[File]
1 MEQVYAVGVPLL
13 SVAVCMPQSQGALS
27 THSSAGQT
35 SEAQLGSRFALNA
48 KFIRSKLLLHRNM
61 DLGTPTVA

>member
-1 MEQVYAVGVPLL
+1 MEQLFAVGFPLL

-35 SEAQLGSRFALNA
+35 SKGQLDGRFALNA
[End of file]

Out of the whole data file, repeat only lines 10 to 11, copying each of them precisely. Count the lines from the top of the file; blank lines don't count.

-35 SEAQLGSRFALNA
+35 SKGQLDGRFALNA